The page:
I finished all three Shades books a few weeks ago.
My experience with these novels has been stimulating, perplexing and infuriating.
I can’t remember where I first heard about the books but I do know that I was one of the first among my friends to open that naughty cover and plunge into the world E.L. James created. I was immediately swept up in Anastasia’s story and hated myself in the morning for that. The feminist in me was appalled but the sex goddess in me was, well, totally turned on.
You see I am a pornography virgin, or at least I was three books ago! Its not that I am a prude— its that I never felt the urge to flick on the late night pay per view. But as I read Fifty Shades I began to wonder if I had missed something.
I had a conversation with a friend who was also caught in the haze of Fifty Shades about the silver balls. If you haven’t read the book, I am not going to explain these to you but if you have you know exactly of which shiny objects I am speaking. My friend acted like I must have been living under a rock to not know about these little orbs of pleasure.
Yet, besides the cheap thrills I couldn’t understand why I was intrigued by a story about a young woman, my own daughters age, entering into a relationship where she was not only dominated but tortured.
While I read I had to block out Jiminy Cricket telling me that I was a traitor to my almost completed degree in Gender Studies. I took a cold shower and tried to evaluate the phenomena from an academic point of view.
Katie Roiphe offers a theory for the popularity of the novels. She claims that the novels are a reflection an inner conflict many women feel with their growing dominance in all spheres of life. While women may be on top in the boardroom, Roiphe posits, we also have a visceral, irresistible, enduring desire to be dominated by a man in the bedroom. Which explains the heretofore unknown rise in popularity of the Dominant/Submissive relationship. In other words, women aren’t really comfortable being dominant and will take a ritualized performance of submission as a salve for this discomfort.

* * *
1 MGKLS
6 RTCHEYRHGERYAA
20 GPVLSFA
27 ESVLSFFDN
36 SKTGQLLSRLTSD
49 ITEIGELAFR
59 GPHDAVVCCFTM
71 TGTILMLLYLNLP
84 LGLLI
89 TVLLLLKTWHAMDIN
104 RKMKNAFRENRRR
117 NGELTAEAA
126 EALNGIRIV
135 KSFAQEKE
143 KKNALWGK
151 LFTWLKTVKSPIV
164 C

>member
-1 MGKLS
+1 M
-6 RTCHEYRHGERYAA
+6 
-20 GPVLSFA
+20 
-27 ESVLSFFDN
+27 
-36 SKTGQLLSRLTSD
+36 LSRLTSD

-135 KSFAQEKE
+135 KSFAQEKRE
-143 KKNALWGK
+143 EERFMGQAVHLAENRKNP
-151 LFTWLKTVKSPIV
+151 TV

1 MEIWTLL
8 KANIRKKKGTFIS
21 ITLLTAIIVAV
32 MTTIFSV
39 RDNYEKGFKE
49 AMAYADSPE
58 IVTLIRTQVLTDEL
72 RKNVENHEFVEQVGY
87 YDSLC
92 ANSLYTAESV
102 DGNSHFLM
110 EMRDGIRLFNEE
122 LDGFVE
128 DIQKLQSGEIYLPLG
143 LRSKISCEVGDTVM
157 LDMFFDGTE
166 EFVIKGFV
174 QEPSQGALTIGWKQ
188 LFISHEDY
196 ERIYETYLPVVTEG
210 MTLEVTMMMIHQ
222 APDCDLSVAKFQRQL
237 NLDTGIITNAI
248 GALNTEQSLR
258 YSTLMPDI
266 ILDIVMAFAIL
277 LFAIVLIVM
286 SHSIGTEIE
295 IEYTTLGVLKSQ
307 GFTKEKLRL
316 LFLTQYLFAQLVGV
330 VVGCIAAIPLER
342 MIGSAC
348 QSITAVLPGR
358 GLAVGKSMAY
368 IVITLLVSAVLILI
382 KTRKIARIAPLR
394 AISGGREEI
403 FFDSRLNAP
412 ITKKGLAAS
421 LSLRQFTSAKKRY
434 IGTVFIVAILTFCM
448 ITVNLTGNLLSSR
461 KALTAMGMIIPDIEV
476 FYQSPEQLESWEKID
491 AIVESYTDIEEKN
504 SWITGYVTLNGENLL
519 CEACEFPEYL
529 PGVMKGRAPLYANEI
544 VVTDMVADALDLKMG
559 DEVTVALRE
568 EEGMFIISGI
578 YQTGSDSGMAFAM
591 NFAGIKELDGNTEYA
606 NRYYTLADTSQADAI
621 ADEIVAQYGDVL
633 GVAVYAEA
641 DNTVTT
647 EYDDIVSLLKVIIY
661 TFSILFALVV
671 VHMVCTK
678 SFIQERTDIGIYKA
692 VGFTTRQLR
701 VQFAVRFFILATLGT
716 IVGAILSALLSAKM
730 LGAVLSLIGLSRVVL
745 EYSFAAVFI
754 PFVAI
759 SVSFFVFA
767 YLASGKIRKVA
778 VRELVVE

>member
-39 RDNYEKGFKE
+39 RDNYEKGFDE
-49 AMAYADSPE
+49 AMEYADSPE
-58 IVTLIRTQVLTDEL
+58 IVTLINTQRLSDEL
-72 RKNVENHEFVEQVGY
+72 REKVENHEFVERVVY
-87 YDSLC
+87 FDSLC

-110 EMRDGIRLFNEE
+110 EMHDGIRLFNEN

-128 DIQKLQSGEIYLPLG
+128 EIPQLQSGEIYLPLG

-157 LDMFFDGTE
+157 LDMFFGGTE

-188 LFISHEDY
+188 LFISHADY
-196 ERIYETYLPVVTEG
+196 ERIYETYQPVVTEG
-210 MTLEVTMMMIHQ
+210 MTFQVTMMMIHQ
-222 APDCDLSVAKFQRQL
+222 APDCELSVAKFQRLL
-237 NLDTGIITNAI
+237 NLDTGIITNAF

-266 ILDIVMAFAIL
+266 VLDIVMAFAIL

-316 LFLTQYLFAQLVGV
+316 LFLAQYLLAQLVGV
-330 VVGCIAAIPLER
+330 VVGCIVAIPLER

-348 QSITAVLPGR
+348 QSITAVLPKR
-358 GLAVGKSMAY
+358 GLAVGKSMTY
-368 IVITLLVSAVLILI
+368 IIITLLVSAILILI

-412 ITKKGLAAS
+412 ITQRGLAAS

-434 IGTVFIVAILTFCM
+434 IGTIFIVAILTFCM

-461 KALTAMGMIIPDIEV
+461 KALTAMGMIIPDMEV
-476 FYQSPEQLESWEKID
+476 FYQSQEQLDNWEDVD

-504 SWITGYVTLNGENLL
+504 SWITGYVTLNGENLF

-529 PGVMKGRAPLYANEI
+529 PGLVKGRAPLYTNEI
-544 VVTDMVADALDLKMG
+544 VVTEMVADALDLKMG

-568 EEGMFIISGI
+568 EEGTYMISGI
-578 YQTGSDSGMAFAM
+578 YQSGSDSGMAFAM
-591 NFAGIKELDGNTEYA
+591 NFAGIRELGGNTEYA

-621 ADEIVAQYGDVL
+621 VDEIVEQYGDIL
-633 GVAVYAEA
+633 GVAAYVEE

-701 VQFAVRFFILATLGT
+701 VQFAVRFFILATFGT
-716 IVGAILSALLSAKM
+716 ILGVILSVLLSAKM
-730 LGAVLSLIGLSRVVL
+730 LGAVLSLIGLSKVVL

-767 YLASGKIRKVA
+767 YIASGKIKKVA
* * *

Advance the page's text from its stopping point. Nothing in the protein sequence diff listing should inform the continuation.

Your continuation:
Not a very feminist point of view and I am not convinced. I imagine if I were to do a proper analysis this theory would prove hard to prove. Frankly it feels as offensive as the books.
So it was a few weeks ago that I heard Gloria Steinem speak about her new documentary on HBO. I highly recommend this film as it chronicles the struggles women endured and continue to endure in our quest for equality and respect. As I sat in the audience I
realized what I had inherited from this brilliant, brave and beautiful activist. I inherited a responsibility to protect the progress women have achieved in business and politics as well as in their personal lives in any way I can , any where the opportunity presents.
I worry that books like Fifty Shades diminish women’s attention to this responsibility with the promise of male rescue and awesome, mind blowing sex. ( even if the only way to get that is with handcuffs and spanking, as if we have done something wrong.)
These novels then are not merely harmless pornography but are yet another way to chip away the idea that a woman can fully participate in a life outside the home and also be a good wife, mother and lover.
Not long ago I would have thought these debates settled but all one has to do is gaze upon the laws being passed in State Legislatures across the country that curtail access to birth control and abortion to see this is not so. Let’s not forget what really liberated women-The Pill.
How is it then that I still read all three novels? It is hard to understand what propelled me beyond the first. I mean E.L. James is not Tolstoy and the descriptions of what they were doing was redundant and, c’mon, not physically possible. So , Yawn to the nipple clips and ho hum to the silver balls because by the end of the trilogy she had managed to make even those things seem routine. And what of Anastasia? What was her reward for agreeing to play by Grey’s rules? She became a docile rescuer of a damaged soul dedicated to him and his needs. A truly regressive role model.
The fact is I had wandered off an important path while reading and stunk with regret.
I resolve then, to support women who are running for office, give to Planned Parenthood and embrace the fifty shades of feminism in all its complexity.